Mr. Steffen Wiegratz
Line Manager – SanMex Service
First of all tell us about yourself Mr. Wiegratz what made you choose a career in shipping in the first place? What do you like about being in shipping primarily? Has the work changed in recent years do you think?
Well, this is a question you should ask people from landlocked countries *smile*. I grew up at the Baltic Sea and from my parents house I had the perfect view to the ferry berths and cargo docks in the Port of Rostock, which is by the way, the biggest port of the German Baltic Area. As a child I could have told you all about the arrivals and departures of all vessels. It seems like this was already an unconscious decision, that one day I would have a leading position in a shipping company.
There are so many aspects of the shipping business that I think make it unique and interesting. Most impressive to me is that – especially in the project shipping sector – every single shipment offers you new tasks and challenges. Our daily work is effected by so many factors, such as weather changes, dock or port worker strikes, low water levels on inland waterways and you always have to adjust to them immediately. All of these obstacles can be challenging, but also quite exciting. This is just a small excerpt, but is representative of the versatility required in a job like this.
I started working at Hugo Stinnes Schiffahrt GmbH (formerly Hugo Stinnes Lines) about 7 years ago. Since those days, when the project shipping market was still suffering from the economic crisis, the balances between ship operators and shippers, with their respective dedicated forwarders, did change a lot. A shipping line needs to act in a very complex and multi-functional manner, without losing focus on its core business – a reliable and financially effective transport solutions. The so-called “everybody-can-ship-everything-mentality” became prevalent and was an indication of the increased direct competition between the different shipping sectors – liner against tramp, container against RoRo and breakbulk carriers. This is one of the most challenging developments in recent times.
Do you accept cargo mainly from freight forwarders or is it a mix of both shippers direct and freight forwarders?
The importance of direct links between shippers and shipping lines has increased massively. Nevertheless, the classic role of freight forwarders and their expertise in transport planning should not be neglected. Risk assessment and information filtration is one of their tasks – making the communication between cargo and ship easier of course, compared to a straight connection between producers and shipping lines. In my opinion, some cargoes and projects can cope with the absence of a forwarder eventually, but most of them cannot.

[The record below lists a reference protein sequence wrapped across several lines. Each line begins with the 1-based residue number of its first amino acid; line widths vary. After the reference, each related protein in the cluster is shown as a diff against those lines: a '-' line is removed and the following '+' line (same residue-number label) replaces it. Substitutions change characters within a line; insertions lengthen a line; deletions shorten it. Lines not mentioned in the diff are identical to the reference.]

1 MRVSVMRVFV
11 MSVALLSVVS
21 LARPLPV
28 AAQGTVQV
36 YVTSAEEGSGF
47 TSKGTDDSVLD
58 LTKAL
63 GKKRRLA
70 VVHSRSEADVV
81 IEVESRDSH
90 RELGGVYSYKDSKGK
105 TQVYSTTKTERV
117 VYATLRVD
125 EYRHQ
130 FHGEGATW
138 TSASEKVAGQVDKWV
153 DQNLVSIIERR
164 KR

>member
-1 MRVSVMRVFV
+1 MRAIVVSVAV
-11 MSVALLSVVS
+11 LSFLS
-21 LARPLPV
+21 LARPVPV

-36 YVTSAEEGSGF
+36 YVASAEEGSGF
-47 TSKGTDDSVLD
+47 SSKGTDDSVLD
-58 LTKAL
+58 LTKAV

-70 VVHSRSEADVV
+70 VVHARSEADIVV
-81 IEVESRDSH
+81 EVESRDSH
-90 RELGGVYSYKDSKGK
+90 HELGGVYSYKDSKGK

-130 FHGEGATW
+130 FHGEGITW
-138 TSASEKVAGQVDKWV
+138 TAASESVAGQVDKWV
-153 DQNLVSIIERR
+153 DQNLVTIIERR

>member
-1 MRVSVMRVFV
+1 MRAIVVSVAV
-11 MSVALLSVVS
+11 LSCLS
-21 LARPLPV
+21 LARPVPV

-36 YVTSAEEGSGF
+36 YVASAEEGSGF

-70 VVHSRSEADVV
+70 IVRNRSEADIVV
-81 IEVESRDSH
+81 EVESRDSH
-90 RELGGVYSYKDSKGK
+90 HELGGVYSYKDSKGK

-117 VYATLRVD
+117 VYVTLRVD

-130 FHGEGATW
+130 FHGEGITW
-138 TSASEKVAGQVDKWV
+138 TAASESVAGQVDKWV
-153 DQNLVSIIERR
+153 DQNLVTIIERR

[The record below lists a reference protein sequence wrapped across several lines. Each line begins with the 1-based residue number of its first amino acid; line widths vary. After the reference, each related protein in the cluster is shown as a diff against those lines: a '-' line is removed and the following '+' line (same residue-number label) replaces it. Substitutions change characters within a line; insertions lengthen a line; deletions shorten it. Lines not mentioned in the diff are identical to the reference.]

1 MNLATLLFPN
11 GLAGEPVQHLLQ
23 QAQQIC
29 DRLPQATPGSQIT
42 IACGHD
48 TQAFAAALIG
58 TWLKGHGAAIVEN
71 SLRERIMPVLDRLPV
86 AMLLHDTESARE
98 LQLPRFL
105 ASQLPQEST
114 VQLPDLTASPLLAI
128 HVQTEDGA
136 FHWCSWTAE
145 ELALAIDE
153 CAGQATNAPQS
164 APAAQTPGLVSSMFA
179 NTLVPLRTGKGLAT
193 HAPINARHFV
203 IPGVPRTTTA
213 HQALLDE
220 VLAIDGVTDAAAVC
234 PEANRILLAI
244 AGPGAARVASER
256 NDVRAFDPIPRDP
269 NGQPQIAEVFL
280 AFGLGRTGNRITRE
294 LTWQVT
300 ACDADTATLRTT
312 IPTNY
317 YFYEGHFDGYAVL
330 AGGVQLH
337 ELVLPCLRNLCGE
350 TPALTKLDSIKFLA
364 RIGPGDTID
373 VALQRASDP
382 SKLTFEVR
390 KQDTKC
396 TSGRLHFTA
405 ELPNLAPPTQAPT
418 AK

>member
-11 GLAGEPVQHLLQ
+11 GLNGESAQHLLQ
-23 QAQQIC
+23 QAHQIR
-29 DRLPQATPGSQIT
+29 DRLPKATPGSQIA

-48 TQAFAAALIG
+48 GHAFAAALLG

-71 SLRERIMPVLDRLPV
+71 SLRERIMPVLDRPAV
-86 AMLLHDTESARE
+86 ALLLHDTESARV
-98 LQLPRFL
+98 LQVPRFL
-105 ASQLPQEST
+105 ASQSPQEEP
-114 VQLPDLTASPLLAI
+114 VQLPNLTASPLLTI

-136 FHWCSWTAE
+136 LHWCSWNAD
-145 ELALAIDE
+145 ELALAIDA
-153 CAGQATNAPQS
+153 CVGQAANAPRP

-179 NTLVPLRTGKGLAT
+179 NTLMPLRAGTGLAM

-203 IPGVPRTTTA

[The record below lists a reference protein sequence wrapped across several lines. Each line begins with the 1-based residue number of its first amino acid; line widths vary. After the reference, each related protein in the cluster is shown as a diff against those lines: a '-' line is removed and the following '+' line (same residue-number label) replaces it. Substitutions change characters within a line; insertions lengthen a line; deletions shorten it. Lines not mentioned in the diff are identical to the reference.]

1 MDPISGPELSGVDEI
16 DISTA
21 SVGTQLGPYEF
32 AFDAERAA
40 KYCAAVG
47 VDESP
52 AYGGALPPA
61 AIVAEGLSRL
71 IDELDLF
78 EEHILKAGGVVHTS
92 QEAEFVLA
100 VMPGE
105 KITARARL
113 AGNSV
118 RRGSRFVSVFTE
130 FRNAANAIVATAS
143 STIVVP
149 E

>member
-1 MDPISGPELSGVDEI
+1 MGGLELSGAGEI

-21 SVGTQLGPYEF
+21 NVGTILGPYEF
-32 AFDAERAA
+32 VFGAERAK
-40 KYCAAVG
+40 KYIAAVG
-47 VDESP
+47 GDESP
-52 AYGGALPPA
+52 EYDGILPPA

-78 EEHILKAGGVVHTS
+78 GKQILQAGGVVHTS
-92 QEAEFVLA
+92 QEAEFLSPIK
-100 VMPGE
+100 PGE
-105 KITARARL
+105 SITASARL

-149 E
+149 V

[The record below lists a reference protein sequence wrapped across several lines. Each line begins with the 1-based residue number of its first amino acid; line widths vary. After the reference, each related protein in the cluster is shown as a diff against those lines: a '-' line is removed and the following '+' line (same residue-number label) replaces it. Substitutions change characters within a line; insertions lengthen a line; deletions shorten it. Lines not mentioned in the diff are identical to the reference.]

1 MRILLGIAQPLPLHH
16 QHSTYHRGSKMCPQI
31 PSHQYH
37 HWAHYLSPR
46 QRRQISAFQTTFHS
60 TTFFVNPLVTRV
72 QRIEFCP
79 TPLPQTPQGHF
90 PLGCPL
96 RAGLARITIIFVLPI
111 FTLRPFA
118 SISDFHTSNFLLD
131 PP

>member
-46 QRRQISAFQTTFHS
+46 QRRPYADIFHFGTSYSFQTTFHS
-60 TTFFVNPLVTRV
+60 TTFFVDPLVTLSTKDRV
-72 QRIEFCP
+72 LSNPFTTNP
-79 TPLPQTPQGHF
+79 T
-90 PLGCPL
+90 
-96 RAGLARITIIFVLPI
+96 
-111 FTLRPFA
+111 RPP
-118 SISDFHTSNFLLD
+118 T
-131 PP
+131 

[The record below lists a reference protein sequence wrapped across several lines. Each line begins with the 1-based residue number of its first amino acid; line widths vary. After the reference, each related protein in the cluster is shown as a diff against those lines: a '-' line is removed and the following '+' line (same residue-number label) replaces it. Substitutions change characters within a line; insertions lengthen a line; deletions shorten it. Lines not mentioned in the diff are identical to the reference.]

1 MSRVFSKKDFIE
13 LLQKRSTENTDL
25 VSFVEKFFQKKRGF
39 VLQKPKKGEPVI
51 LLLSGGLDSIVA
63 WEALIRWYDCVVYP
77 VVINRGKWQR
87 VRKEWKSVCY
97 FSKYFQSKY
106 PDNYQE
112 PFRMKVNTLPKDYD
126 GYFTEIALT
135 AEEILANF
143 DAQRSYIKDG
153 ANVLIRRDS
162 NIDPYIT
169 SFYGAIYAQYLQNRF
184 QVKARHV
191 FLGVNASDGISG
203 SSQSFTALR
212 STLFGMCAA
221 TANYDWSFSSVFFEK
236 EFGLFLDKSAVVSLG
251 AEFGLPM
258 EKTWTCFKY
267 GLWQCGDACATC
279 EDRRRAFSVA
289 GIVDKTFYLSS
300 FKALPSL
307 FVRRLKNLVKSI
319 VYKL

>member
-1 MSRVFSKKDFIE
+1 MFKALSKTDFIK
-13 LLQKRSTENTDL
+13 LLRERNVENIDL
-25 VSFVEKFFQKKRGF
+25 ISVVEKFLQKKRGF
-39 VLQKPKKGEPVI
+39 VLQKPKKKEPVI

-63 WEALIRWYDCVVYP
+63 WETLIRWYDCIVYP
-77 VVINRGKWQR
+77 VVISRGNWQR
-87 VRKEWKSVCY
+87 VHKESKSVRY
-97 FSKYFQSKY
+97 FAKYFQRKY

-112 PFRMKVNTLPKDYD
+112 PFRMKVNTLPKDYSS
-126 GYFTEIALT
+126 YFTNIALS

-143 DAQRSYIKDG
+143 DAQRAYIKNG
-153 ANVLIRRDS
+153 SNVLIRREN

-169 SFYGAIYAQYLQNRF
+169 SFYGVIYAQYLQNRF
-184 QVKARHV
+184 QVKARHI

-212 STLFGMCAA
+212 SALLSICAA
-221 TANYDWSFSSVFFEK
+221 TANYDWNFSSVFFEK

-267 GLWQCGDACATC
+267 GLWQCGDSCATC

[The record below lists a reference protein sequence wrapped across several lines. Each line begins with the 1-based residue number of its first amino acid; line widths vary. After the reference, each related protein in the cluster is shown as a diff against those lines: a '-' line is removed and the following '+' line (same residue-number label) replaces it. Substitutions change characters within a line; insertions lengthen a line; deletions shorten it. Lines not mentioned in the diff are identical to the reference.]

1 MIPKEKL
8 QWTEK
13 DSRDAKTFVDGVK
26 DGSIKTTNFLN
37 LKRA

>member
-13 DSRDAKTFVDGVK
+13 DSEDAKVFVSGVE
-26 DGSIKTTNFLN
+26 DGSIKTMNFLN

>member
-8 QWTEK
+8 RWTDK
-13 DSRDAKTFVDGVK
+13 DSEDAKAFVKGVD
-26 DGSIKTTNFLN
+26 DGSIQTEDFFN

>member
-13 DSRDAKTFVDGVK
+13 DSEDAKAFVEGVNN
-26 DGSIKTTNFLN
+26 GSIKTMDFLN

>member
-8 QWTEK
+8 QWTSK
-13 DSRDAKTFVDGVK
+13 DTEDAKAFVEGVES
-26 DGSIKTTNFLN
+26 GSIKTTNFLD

We understand that you are the line manager of the SanMex service. Explain this service concept to our readers please and tell us what you find unique about this particular service in the market. Elaborate also with a few lines on the history of Stinnes Line.
The SanMex service is a modern, flexible, but very experienced multipurpose liner service. Our team is situated in Rostock, responsible for the planning and performance of sailings with a minimum monthly frequency. The trade is designed as a round-service between selected North Sea ports (Bremen and Antwerp), North Spanish ports (Bilbao, Pasajes, Aviles/Gijon) and destinations in the Gulf of Mexico (Veracruz, Altamira/Tampico, Houston, New Orleans) and has been in the transatlantic liner market for more than sixty-five years. The company roots itself back into the first half of the 19th century – Mr. Hugo Stinnes was one of the most important entrepreneurs German industrial and transport history.
In the current market it is very important to have special focuses. The SanMex Service offers a wide range of cargo shipments in general, but has its special focus on supply-chain-logistics for the renewable energy and automotive sector, as well as the construction and building industry. Carrying ultra-sensitive steel and oversize machinery for the factories of famous car producers, like Volkswagen, Audi and Nissan.
Furthermore we are proving to be a reliable partner for a large number of windmill and electricity equipment customers. Two significant examples: A global player in the windmill business chose Stinnes as their test partner for a new windmill blade stacking system.
Another one has maintained a long-term relationship with us for over a decade, since the steady shipments of renewables from Spain to Mexico started.